What efforts are being taken to improve the situation of the municipality? I remember that we previously spoke of an effort to increase tourism. What progress has been made with this effort? Has the central government cooperated with you in this effort?

Our city, Diyarbakir, has potential of being a center of art, culture, tourism, and trade in the Middle East. All of our activities aim at turning Diyarbakir into such a center. Unfortunately we are not being supported by the central government in this regard. We are also trying to solve urban problems which have accumulated over the past 70 years. Tourism is an essential part of our vision. In terms of tourism there are two basic problems – the economic situation and the existence of the current situation of armed conflicts. Maybe we can add a third component, which is to activate the tourism effort through advertisement and promotion. We have put forth a lot of effort in the last two years. We have tried to promote tourism especially in the [historic] Sur municipality and cleaned the area around the walls there. We are trying to rehabilitate Gazi Avenue and Yeni Kapi Street as well.

But the central government has not been providing support necessary?

No.

Are there incidents of armed conflict taking place here in the city?

Not here in the city center, and I hope there wouldn’t be incidents such as this in the city, but there is no guarantee that conflicts will not happen in the city.

Are there any comments you can make on the situation of the Kurds of Iraq and any impact it has on the situation here?

First of all, I would like to say that all Kurds living in Turkey are very much pleased that the Kurds of Iraq are increasing their standards of living and development. Kurds in Turkey are expecting the [Turkish] state to seek friendly relations with the Kurds living in Iraq. Of course, I can say for myself, I am very pleased with the situation of the Kurds in Iraq. I think that Turkey’s worries concerning the situation of Iraqi Kurds are very much unnecessary. If Turkey can make peace with its own Kurds, Kurds in Iraq, Syria, and Iran would not be a threat to Turkey. On the contrary, they would be partners with Turkey on the condition that Turkey would solve its problems with its Kurds here. The problem is not about the Kurdish population living in the Middle East in four countries, but with Turkey’s perception of the Kurdish people. All problems would be solved if Turkey looked for the proper approach to the Kurds in Iraq as Turkey approaches the Turkmen people in Iraq.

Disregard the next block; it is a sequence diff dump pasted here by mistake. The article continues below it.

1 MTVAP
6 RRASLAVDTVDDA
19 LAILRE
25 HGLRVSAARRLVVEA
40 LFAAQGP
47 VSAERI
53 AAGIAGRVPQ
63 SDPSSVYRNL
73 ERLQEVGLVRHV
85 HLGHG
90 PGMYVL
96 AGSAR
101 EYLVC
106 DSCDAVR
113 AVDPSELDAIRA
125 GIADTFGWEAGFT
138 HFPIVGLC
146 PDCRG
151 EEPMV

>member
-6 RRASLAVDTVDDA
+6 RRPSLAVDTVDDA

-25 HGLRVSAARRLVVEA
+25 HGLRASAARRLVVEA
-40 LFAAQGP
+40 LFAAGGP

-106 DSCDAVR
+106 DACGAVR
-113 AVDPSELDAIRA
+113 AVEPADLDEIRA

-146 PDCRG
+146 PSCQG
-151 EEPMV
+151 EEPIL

It is interesting to see how much Turkey talks about the Iraqi Turkmens…

It is also very pleasing that the Kurdish administration has provided the Turkmen people with specific rights including cultural rights and parliamentary representation.

Do you have any other message for our readers?

I absolutely believe that the Middle East is in need of democratization and I believe it will happen, but we have to be patient and we have to think to grasp the issue in the long run. This change would depend on the peoples of the region; democratization should emerge as a popular demand. I think that the Kurds are a very important dynamic in the process of change and transformation, and I mean the Kurds in all four countries [i.e., Turkey, Iran, Iraq, Syria].